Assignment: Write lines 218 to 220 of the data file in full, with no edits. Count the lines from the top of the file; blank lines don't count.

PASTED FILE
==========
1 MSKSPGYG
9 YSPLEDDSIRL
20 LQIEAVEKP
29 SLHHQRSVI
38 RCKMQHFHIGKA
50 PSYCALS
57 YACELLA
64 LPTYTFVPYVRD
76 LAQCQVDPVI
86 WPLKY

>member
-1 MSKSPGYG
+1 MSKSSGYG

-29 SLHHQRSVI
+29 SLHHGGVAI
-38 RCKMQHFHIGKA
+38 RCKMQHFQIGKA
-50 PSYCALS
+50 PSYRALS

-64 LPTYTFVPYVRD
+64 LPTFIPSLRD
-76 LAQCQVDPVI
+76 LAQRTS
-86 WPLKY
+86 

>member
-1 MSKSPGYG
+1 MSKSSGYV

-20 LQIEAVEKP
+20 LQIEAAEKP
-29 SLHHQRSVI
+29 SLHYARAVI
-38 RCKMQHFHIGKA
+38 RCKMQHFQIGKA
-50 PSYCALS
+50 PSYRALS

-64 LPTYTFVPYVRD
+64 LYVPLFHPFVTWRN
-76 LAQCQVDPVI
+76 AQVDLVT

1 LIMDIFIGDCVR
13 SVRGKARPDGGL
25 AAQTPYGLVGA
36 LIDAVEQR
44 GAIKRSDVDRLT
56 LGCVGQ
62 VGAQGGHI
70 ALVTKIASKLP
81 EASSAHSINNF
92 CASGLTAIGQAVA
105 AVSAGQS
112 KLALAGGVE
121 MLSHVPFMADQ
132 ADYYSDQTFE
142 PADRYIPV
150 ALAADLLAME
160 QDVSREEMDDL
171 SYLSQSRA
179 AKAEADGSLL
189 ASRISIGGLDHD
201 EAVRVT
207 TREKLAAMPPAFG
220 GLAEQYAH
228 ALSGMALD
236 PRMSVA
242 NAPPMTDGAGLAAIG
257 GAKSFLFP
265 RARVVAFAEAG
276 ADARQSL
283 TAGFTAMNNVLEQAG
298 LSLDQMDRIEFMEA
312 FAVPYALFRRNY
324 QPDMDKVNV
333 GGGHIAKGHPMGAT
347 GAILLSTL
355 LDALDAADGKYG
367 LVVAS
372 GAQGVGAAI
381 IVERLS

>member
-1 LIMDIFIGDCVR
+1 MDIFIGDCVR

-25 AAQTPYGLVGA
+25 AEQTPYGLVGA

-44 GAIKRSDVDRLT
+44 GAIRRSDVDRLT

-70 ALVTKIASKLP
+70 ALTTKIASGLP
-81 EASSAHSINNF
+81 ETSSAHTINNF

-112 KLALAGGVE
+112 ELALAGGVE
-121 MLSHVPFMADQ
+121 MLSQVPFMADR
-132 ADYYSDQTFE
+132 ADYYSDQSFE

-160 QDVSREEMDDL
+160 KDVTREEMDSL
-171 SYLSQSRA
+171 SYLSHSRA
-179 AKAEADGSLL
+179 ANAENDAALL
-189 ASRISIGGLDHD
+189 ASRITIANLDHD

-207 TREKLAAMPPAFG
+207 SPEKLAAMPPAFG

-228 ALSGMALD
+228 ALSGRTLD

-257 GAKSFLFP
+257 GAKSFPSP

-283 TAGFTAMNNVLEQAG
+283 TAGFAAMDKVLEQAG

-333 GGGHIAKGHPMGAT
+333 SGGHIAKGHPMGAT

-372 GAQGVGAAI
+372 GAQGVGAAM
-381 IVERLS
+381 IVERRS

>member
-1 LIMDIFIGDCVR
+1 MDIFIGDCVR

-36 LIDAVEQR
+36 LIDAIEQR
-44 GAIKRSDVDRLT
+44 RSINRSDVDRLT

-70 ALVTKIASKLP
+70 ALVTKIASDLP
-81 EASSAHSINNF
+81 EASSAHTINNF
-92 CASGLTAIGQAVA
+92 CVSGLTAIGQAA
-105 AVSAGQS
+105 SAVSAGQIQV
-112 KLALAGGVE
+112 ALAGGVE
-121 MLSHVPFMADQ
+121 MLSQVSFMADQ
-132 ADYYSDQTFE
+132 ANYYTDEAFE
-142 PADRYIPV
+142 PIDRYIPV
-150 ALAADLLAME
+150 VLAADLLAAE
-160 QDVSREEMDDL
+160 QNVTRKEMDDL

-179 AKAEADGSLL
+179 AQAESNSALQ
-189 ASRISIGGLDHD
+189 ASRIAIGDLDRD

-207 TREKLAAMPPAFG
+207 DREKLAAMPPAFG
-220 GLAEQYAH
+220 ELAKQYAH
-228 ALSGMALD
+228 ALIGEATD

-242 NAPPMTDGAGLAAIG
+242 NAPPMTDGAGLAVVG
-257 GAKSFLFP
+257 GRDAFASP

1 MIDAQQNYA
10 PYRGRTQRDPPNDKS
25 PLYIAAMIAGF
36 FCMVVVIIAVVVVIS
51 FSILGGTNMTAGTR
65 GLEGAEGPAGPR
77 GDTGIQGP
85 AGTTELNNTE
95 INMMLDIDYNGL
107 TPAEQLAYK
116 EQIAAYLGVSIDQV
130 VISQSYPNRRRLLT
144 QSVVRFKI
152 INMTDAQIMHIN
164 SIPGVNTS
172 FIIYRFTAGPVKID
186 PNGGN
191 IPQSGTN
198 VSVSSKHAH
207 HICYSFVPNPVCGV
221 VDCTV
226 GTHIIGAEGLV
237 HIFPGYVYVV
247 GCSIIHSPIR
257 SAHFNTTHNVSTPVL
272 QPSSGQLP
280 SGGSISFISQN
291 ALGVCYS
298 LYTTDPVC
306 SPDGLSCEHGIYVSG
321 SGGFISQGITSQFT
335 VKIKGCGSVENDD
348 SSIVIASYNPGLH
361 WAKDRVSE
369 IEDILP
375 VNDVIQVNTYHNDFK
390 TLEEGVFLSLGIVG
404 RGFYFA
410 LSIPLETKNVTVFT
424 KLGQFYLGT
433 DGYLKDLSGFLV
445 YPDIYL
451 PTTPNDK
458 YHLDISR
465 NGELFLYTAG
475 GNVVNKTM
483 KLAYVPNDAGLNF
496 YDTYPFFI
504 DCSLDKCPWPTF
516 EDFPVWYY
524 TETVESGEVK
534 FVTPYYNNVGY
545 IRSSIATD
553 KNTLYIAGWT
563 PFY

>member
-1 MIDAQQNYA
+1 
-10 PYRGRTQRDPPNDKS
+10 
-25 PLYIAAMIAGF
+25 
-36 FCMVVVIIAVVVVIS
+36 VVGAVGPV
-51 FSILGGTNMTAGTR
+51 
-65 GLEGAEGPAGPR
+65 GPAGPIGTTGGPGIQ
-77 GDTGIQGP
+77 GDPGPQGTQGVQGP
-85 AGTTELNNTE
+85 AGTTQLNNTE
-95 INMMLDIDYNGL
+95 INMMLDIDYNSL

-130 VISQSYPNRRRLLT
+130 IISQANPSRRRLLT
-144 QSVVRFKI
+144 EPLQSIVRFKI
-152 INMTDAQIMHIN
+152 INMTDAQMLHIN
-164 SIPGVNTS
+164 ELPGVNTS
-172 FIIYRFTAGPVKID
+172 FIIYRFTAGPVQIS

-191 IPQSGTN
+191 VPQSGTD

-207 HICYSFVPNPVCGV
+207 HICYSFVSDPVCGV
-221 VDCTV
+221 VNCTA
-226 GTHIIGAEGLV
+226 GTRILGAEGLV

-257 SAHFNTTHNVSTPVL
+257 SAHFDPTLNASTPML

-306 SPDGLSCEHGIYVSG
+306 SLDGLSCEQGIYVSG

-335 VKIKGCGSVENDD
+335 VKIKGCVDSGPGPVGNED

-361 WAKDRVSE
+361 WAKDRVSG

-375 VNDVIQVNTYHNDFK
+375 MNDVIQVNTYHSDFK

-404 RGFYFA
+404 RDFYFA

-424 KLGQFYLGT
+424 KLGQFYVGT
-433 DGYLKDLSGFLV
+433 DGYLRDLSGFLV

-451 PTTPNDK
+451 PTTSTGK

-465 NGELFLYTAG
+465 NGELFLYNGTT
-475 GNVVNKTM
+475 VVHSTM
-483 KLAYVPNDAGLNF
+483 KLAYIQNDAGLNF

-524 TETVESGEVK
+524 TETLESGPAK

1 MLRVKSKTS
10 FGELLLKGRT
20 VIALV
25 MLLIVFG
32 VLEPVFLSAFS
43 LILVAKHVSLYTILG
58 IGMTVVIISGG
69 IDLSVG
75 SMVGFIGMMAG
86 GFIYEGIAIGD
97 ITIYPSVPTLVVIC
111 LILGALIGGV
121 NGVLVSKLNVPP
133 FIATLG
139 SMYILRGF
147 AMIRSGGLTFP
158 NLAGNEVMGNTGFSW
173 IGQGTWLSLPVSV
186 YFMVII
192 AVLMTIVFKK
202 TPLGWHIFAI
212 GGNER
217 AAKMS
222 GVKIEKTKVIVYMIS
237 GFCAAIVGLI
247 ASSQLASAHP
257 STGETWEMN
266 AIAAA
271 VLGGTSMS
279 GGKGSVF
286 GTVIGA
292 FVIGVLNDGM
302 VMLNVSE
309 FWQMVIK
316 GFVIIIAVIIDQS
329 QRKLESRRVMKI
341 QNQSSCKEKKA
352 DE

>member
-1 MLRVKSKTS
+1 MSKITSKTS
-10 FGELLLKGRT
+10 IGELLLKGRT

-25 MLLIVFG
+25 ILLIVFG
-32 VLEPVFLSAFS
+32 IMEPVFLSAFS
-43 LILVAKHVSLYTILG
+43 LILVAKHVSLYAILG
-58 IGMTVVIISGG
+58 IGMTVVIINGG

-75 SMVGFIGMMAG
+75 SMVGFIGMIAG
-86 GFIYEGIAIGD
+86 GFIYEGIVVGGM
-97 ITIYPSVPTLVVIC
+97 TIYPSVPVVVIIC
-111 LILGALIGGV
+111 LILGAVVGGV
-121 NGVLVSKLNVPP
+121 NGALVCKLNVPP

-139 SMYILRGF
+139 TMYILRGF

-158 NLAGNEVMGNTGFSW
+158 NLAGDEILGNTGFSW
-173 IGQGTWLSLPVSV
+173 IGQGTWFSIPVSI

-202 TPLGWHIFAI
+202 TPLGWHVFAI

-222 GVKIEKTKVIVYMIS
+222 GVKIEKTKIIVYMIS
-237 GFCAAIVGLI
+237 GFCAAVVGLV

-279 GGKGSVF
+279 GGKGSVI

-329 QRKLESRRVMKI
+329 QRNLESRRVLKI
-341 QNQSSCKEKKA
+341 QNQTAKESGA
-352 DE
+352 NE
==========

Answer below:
-10 PYRGRTQRDPPNDKS
+10 
-25 PLYIAAMIAGF